• Another important westward flowing river originates from the Betul district of Madhya Pradesh in the Satpura ranges.
  • It flows in a rift valley parallel to the Narmada but is much shorter in length.
  • Its basin covers parts of Madhya Pradesh, Gujarat and Maharashtra.

What do we know about the Par River?

  • Par River is a river in Gujarat with its source near wadpada village in Nashik Maharashtra.
  • It flows into the Arabian Sea.


Recently, linking of which of the following rivers was undertaken? (2016)

(a) Cauvery and Tungabhadra
(b) Godavari and Krishna
(c) Mahanadi and Sone
(d) Narmada and Tapti

Ans: (b)

What is the Inter-Linking of Rivers Programme?

  • Aim:
    • The InterLinking of Rivers programme (ILR) programme is aimed at linking different surplus rivers of the country with deficient rivers so that the excess water from surplus regions could be diverted to deficient regions.
  • Need:
    • Reducing Regional Imbalance: India depends on monsoon rains that are erratic as well as regionally imbalanced. Interlinking of rivers will reduce the amount of surplus rain and river water which flows into the sea.
    • Irrigation for Agriculture: Interlinking can provide a solution to the rain-fed irrigation problems of Indian agriculture through the transfer of surplus water to deficit regions.
    • Reducing Water Distress: This can help in mitigating the effect of drought and floods to a certain extent.
    • Other Benefits: Hydropower generation, Round the year navigation, Employment generation, Ecological benefits as dried up forests and lands will be replenished.
  • Challenges:
    • Environmental Costs: The project threatens to obstruct the natural ecology of rivers.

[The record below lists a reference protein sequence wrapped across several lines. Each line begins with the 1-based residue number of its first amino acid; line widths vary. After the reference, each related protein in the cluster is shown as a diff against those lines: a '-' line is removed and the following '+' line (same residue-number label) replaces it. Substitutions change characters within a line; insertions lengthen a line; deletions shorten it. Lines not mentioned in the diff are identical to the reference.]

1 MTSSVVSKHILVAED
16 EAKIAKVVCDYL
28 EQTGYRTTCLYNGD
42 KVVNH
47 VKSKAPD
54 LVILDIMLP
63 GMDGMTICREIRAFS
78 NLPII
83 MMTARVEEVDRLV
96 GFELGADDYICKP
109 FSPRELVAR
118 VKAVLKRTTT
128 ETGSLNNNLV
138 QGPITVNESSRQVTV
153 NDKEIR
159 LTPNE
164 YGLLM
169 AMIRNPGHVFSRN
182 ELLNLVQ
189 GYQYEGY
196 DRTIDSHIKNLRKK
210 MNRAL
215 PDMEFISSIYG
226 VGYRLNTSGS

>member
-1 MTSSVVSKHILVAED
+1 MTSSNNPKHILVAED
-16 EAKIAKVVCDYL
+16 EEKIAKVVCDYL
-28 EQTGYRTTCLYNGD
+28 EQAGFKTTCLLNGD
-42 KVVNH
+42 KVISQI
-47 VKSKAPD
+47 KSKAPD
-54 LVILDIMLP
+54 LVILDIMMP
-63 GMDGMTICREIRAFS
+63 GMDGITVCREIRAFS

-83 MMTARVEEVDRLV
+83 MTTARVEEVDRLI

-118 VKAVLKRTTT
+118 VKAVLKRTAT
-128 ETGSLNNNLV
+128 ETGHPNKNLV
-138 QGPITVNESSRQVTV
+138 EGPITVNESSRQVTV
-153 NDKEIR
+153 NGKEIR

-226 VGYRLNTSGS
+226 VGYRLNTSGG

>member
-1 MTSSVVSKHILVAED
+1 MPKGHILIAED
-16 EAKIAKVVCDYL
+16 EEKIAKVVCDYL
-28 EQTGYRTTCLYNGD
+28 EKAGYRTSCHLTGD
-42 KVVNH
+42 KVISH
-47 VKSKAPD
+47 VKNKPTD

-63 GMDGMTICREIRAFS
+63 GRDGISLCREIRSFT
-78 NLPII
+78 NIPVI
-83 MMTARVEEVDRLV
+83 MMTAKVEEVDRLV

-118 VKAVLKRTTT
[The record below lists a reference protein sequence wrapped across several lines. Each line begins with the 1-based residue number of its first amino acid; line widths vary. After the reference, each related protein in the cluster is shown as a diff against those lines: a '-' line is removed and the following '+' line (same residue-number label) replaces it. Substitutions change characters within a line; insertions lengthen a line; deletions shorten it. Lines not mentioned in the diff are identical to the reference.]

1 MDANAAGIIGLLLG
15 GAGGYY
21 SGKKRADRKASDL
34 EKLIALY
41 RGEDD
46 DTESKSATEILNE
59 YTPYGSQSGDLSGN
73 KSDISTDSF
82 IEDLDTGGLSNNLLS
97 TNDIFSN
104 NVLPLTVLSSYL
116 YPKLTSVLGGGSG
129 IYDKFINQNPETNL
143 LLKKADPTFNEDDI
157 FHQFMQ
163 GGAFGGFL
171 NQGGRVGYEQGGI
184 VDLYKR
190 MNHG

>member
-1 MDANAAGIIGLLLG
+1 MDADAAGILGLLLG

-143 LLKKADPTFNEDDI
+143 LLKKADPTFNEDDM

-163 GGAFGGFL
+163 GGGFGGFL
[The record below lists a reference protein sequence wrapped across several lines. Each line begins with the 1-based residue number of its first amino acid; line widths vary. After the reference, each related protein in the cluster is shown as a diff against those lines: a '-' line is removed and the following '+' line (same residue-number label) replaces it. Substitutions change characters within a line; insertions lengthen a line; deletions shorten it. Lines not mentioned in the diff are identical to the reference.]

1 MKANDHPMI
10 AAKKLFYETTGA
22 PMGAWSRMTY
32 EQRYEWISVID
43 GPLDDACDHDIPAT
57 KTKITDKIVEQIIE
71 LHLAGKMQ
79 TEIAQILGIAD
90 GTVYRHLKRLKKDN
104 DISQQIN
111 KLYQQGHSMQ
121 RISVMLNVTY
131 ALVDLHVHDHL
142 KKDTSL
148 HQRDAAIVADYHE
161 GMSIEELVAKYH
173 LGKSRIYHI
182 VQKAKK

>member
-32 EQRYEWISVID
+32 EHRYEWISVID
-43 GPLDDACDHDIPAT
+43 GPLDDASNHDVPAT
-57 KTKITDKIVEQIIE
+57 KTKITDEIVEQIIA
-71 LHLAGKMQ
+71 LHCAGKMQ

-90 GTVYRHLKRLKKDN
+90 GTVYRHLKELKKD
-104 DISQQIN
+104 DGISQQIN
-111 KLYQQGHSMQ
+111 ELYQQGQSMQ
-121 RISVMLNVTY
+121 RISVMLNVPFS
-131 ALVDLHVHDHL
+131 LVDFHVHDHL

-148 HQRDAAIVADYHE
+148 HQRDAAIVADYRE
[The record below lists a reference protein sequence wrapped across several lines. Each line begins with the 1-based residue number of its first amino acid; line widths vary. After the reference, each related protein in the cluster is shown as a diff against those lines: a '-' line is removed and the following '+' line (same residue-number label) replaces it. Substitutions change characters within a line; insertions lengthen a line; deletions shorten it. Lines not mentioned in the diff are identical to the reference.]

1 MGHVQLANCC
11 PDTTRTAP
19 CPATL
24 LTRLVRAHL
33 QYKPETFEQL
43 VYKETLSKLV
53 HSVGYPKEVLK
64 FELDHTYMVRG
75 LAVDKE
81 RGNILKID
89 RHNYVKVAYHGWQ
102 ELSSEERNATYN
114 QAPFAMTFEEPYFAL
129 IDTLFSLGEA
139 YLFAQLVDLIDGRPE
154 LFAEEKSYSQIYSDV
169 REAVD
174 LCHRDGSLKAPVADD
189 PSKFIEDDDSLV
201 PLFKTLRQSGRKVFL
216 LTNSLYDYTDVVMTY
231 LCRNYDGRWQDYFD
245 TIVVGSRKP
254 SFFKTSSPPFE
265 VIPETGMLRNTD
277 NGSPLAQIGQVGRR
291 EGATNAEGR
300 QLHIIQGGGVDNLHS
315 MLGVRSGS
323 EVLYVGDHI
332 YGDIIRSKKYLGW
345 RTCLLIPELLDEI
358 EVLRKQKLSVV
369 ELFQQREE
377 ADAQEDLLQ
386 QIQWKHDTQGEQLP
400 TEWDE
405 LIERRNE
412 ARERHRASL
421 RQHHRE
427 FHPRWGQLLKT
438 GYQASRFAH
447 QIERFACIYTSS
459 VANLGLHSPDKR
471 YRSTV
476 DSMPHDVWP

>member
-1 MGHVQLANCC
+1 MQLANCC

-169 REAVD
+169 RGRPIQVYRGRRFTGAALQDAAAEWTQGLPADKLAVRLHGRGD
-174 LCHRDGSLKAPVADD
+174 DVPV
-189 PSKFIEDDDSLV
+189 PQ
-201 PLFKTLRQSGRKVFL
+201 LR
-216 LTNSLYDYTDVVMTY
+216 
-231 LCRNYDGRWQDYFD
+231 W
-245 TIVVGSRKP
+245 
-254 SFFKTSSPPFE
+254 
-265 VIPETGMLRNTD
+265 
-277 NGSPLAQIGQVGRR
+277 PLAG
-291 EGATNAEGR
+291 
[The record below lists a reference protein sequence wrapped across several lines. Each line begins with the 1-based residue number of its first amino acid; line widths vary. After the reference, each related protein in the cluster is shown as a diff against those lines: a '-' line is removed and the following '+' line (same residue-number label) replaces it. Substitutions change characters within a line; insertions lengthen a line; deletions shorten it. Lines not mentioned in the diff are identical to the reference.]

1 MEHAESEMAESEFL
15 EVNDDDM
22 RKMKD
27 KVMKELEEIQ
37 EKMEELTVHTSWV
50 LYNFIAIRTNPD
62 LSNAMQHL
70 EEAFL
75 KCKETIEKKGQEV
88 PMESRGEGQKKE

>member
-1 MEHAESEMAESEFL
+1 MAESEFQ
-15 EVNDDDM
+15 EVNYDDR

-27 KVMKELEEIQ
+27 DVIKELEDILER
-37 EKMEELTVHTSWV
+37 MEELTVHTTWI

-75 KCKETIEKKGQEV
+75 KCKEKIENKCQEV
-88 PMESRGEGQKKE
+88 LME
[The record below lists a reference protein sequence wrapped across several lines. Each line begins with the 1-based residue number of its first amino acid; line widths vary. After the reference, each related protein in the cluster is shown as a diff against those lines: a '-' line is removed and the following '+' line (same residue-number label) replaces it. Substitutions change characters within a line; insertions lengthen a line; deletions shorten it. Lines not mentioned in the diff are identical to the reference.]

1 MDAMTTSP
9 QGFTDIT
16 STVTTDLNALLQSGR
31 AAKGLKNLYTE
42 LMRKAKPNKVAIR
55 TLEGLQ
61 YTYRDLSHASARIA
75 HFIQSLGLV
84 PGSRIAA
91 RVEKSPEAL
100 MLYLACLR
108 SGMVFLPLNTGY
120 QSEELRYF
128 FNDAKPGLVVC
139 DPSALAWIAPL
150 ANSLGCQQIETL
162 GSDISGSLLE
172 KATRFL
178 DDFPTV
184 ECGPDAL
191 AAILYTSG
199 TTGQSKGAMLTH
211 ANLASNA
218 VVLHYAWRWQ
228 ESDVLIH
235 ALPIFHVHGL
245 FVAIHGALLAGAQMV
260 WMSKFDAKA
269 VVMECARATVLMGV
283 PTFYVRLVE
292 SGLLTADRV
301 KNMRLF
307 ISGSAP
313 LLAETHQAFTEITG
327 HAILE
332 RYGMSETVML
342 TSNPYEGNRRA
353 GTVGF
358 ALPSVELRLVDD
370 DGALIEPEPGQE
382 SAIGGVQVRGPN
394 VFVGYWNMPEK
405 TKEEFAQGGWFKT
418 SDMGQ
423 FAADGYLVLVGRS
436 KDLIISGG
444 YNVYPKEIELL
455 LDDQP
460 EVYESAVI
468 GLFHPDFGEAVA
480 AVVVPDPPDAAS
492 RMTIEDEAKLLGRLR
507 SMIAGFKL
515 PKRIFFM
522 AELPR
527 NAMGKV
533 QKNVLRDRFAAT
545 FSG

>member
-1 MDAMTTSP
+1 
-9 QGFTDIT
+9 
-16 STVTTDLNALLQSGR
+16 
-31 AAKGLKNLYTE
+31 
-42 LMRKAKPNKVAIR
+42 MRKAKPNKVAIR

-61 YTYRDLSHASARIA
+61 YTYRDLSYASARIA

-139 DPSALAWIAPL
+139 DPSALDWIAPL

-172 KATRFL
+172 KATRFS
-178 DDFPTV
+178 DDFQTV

• Climate Change: In interlinking systems, it is assumed that the donor basin has surplus water that can be made available to the recipient basin.
      • The whole concept goes for a toss if this basic assumption goes haywire for any system due to climate change.
    • Economic Costs: It is estimated that river interlinking will be a huge fiscal burden on the Government.
    • Socio-Economic Impact: It is estimated that the network of canals extending to about 15000 km would displace about 5.5 million people, mostly tribals and farmers.

Way Forward

  • India needs to conserve every drop of water, reduce wastage, equitable distribution of resources and at the same time enhance groundwater. So the small scale simple things have to be tried.
  • Local solutions (like better irrigation practice) and watershed management, should be focused on.
  • The government should alternatively consider the National Waterways Project (NWP) which “eliminates” friction between states over the sharing of river waters since it uses only the excess flood water that goes into the sea unexploited.


The Narmada river flows to the west, while most other large peninsular rivers flow to the east. Why? (2013)

  1. It occupies a linear rift valley.
  2. It flows between the Vindhyas and the Satpuras.
  3. The land slopes to the west from Central India.

Select the correct answer using the codes given below:

(a) 1 only
(b) 2 and 3
(c) 1 and 3
(d) None

Ans: (a)

Source: IE